Brexit and Immigration Germany - 3rd UPDATE
The majority of Brits voted "out". So be it. Bye, bye; we will miss you.
How will this effect Brits living in Germany right now? Will they be kicked out? May they stay? I want to briefly discuss the legal consequences for immigration of BREXIT – now that the "divorce" is final. What is now to be done? How do I maintain a legal status? What rules will be applicable for future relocations?
Update November 2020
The German parliament has reacted with adjustments to immigration law pretty much as expected. This update reflects German law as of November 2020. I would like to breakdown it all a bit. First differentiation is for those already living in Germany and those entering anew to Germany. All stands and falls with the end of the transition period which ends on December 31, 2020. January 1, 2021 is already too late.
Status of Britons living in Germany
In as far as you have been living in Germany until December 31, you have been enjoying the freedom of movement. Depending on how long you have been living in Germany, you will be entitled to a settlement permit or "residence permit-GB".
After living in Germany for 5 consecutive years or more, you have been enjoying the "permanent freedom of movement" – comparable to permanent residency for "normal" third-country citizens. The requirements for this are:
- five or more consecutive years of residence in Germany,
- health insurance coverage (and still maintaining it),
- pursuing your reason to be here:
- studies (at university),
- sufficient means to finance your livelihood.
When visiting immigration to apply for your permit, latest then you will have to prove everything!
How to Prepare for Residency for after the Transitional Period of BREXIT?
- reference letters from previous employers,
- get Letters Of Interest from Germany-based business partners, when freelancing or self-employed, start working on your business plan,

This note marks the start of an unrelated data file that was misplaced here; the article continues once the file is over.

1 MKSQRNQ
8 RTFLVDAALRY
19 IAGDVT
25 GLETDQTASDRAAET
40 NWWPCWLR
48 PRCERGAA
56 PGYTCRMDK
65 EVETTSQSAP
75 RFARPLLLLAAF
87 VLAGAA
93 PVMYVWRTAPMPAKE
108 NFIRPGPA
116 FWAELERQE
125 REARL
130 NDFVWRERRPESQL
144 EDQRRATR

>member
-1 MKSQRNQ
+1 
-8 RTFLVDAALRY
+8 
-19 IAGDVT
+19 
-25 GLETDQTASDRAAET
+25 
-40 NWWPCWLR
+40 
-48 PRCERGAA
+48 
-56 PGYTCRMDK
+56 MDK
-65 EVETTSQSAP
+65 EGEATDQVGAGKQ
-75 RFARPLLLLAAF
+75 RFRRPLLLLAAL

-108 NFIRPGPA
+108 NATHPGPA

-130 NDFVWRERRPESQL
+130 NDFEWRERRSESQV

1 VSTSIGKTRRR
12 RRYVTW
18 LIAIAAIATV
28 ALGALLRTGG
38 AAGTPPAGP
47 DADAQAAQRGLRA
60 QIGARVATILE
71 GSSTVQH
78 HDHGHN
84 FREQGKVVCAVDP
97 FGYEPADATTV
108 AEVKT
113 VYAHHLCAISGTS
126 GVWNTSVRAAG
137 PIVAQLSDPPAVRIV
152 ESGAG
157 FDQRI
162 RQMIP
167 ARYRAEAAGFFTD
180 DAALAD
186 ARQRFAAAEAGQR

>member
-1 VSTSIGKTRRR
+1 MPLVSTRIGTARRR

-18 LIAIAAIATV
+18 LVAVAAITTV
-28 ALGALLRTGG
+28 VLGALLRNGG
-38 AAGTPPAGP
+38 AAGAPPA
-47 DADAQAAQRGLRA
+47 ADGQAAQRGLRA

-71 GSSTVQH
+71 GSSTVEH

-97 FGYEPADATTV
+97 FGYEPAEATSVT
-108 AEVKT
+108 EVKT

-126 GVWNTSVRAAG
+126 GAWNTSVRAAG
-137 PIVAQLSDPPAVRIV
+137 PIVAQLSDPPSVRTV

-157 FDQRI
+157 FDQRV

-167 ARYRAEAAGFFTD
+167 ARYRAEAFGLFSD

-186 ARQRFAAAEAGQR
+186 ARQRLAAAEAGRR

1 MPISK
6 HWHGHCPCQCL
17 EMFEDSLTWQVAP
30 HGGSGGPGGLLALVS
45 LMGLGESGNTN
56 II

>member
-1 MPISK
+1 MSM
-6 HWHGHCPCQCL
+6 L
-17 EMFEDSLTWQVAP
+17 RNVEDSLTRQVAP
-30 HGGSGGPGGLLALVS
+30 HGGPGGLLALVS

- be able to demonstrate that you have been applying the freedom of movement until December 31, 2020.
- Parallel to that apply for your new status in Berlin via the webpage "Online registration for the notification of residence".
If you live somewhere else in Germany, click this sentence to find your local immigration office.
Britons Entering to live here for the first time
As a rule, UK nationals are now subject to the rules and regulations applicable to third-country nationals. However, they enjoy two main privileges:
- employees may have an employer from abroad,
- Brits may first enter, settle down (= registering their address), and then apply for any permit.
Otherwise, UK citizens have to carefully check for which permit, they will be eligible and will be treated as "regular" foreigners.
Visa Waiver Period – 90 Days
Under Directive (EU) 2019/592, UK nationals will be allowed to travel to the Schengen States for a period of 90 days within 180 days, i.e. also enter Germany, visa-free and stay here as soon as BREXIT really commences. In other words, they will remain as citizens who enjoy the full visa waiver privilege to visit Germany. Britons are allowed to apply for any permit after having settled down (= registered their address) and do not need to exit the country first.
Non-British Family Members
Family members of Brits already living here and have been enjoying the freedom of movement continue to enjoy the same rights just as before – as long as the British citizen has been and remains residing here in Germany.
Those family members following a "British subject" for the first time to Germany will have to follow the rules that are applicable to their citizenship.
It is not an uncommon fact that dual citizenships are kept. We have to differentiate here between British-German and British-other dualism.
British-Germans have no worries at all. Their German citizenship prevails the British inside Germany because you are a national. By virtue of the federal constitution, you are a national.
If you have another European citizenship next to your British then you remain inside the regime of freedom of movement – but based not on British but the other European citizenship. In the event, your other nationality is neither European nor German, then you remain inside the regime of "post BREXIT" as is being introduced here on this page.
On October 29, 2018, the German Federal Government published the bill for the BREXIT transition period in regards to naturalization as German citizenship. British citizens that apply for naturalization in Germany before the end of the transition period will be able to retain their British citizenship based on §25 II 1 StAG. This transitional period lasts from March 2019 until December 31, 2020. This means applications for naturalization submitted until December 31st, 2020 are privileged in so far that British citizenship does not have to be renounced. Otherwise, you still have to have met and continue meeting the requirements for naturalization until the very final day, the day the vital office hands over the certificate of naturalization.
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